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Smithsonian's "Divine Felines" exhibit on ancient Egypt reopens in DC

The Goddess Sakhmet
The Goddess Sakhmet

By Heather Yamour

WASHINGTON, Oct 25 (KUNA) -- After a two-year, multi-million dollar renovation, the Smithsonian's Freer and Sackler Galleries is reopening with an exhibit highlighting ancient artifacts from the Middle East that will resonate with the world's contemporary obsession with cats.
The "Divine Felines: Cats of Ancient Egypt" exhibit, explores the role and meaning of cats in Ancient Egypt from household pets to symbols of divinity.
The 80-pieces on display are on loan from New York's Brooklyn Museum until January 2018 and showcase felines' critical role in Ancient Egypt's political, religious and social life.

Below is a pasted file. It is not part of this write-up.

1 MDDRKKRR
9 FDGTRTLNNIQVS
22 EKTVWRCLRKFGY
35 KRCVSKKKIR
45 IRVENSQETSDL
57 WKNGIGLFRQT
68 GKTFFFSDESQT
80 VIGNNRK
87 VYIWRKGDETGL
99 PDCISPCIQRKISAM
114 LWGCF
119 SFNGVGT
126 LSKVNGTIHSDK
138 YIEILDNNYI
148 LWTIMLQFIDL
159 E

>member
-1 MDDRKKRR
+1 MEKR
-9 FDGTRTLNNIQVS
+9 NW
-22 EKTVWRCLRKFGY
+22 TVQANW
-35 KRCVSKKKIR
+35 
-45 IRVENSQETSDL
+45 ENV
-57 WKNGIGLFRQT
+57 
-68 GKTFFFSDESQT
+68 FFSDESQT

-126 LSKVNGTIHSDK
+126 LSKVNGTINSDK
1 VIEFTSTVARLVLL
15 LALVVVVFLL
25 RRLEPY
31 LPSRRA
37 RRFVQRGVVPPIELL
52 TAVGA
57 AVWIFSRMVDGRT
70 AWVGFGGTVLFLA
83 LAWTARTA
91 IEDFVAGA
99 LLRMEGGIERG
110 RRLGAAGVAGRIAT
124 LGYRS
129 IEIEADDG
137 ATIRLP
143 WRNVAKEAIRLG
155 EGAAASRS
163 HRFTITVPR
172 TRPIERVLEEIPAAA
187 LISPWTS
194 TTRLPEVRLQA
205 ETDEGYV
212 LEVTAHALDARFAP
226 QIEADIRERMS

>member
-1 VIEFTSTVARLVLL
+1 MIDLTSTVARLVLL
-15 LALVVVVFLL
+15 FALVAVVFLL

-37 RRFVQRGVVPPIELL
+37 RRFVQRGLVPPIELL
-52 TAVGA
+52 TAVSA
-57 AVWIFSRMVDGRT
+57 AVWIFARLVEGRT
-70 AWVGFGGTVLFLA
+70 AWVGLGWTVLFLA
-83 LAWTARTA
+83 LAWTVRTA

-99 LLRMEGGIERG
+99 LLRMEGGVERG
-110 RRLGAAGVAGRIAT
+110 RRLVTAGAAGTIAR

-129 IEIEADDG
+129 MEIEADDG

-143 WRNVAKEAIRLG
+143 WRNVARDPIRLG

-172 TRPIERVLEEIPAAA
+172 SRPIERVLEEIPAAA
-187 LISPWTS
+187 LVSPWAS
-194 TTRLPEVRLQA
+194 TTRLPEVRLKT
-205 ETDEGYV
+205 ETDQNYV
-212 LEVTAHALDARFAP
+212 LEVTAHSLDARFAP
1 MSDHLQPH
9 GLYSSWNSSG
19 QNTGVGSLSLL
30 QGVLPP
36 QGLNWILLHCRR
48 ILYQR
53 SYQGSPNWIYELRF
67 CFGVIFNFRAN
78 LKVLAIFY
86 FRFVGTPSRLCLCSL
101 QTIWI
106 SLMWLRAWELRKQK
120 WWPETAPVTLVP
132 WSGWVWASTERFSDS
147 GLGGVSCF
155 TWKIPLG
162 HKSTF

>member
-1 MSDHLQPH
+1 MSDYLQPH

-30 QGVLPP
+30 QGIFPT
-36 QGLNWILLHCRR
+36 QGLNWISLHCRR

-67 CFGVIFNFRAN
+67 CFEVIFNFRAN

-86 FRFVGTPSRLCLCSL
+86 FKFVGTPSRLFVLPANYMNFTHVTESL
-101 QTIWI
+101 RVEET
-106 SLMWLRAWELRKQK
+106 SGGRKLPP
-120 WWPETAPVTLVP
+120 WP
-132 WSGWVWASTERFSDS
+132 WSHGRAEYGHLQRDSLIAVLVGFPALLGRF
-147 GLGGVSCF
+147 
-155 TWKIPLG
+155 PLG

Curators hope to show cat lovers that long before the world became obsessed with online cat videos, gifs and memes, felines were adored and immortalized in ancient pop culture. In addition to "Divine Felines", there are interactive exhibitions on Buddhism across Asia, Bells of Ancient China and an installation by acclaimed artist Subodh Gupta. (end) hy